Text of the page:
When it comes to calculating child support in Rhode Island, it is important that an appropriate result is reached. The state recognizes that this is for the benefit of the child. To that end, the state holds that a child deserves to enjoy a standard of living that relates back to the monthly incomes of each parent. Therefore, when calculating child support, Rhode Island uses what is known as the income shares model.
When calculating child support, the court will first consider the gross income per week, prior to taxes being taken out, of each of the child's parents. Gross income is calculated from all sources of a parent's income. Not only does this include wages earned, but it may include other types of benefits such as Social Security benefits, temporary disability benefits and workers' compensation benefits.
Then certain deductions will be made. In general, living expenses will not be deducted from the calculated amount of each parent's gross income. However, there are some mandatory deductions that will be taken out of the calculated amount of gross income. These include any child support payments being made for other children, any child support payments that are pre-existing and premiums for health insurance. Some deductions can also be made at the discretion of the court. For example, some types of extraordinary medical expenses, life insurance payments and retirement benefits may be deducted.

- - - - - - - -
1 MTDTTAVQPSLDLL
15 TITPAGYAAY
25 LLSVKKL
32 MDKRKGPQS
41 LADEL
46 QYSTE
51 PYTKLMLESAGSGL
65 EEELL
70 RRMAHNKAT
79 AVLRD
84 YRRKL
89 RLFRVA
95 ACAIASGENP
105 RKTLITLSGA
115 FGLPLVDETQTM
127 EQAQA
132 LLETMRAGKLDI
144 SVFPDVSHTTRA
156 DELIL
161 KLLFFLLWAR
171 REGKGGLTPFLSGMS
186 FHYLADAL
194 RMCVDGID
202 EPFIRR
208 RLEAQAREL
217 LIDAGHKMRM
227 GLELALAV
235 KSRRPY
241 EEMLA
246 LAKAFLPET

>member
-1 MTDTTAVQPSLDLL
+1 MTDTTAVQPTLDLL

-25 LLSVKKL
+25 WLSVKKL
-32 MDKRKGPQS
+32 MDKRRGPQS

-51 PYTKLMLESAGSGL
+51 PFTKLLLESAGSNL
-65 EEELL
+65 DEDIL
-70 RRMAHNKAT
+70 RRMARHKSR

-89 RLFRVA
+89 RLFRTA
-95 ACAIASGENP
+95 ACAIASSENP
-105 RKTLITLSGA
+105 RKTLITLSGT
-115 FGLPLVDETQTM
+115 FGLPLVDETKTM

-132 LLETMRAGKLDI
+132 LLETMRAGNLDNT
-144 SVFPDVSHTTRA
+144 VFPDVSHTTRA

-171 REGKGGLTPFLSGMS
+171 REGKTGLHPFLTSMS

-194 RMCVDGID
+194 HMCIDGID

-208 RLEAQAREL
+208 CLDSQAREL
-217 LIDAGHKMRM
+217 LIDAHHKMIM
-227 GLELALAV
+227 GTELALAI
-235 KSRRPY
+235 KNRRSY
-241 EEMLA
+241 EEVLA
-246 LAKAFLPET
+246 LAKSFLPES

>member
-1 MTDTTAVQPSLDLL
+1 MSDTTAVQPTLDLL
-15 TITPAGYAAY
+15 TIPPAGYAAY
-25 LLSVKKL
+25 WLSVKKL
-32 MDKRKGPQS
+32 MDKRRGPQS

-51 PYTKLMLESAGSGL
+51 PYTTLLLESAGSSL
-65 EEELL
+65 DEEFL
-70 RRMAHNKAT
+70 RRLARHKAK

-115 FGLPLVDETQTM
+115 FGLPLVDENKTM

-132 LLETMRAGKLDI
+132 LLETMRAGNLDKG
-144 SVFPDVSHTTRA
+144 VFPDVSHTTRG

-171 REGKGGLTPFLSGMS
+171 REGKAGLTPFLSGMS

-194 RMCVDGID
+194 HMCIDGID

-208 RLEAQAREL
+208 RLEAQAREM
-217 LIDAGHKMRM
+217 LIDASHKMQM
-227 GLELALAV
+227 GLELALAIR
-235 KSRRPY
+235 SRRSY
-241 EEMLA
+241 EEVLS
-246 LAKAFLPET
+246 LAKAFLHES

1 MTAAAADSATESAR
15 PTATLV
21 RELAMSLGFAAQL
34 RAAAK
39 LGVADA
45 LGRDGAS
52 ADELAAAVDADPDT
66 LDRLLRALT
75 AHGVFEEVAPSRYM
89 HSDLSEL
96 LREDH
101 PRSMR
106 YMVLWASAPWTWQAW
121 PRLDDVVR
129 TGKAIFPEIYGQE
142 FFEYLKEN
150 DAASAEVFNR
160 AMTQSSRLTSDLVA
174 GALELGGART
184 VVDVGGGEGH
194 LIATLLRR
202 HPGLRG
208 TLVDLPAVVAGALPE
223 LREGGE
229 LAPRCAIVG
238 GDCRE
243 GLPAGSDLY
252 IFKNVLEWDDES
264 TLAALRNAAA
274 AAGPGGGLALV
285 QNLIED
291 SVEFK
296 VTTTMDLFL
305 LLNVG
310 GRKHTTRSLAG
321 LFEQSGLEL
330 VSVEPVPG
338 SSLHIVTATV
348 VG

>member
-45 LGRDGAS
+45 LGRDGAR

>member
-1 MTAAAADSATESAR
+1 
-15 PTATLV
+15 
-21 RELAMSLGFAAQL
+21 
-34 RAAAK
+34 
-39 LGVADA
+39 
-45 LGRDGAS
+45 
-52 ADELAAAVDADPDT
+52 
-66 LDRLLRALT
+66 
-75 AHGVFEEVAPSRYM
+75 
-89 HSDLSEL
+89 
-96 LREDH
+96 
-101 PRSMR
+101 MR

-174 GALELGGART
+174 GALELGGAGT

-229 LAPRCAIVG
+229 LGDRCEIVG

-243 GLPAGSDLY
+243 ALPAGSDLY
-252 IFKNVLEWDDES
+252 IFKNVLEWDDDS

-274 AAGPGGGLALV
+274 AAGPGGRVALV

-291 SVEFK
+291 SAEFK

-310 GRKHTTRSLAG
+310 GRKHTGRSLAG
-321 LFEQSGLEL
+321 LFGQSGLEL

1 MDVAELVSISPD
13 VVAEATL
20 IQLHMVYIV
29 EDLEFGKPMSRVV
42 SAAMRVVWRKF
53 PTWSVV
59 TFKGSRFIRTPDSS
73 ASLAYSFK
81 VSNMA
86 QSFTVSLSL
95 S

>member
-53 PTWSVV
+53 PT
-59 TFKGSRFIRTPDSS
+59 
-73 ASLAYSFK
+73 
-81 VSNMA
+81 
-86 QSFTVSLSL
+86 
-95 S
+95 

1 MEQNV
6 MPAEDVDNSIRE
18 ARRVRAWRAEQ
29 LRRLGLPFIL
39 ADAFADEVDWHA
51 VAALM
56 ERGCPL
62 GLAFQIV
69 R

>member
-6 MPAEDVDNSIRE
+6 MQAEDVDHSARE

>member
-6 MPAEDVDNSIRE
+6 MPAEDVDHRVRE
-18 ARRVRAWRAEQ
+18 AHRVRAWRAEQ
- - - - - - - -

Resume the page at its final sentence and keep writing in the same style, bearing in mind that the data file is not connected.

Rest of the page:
After that, using each parent's adjusted gross income, the court will examine a guideline chart to come to an appropriate calculation of how much child support should be paid each month per the number of children each parent has together. Then the court will calculate what percentage share of the entire calculated amount of child support should be applied to each parent. Child support will then be withheld from the noncustodial parent's wages each week.
This is only a brief overview of how child support is calculated in Rhode Island, and cannot guarantee any result, since each parent's situation is unique. Parents who need to learn more about how child support is calculated in Rhode Island and what their monthly payments may be should consult with a professional who is able to answer their questions.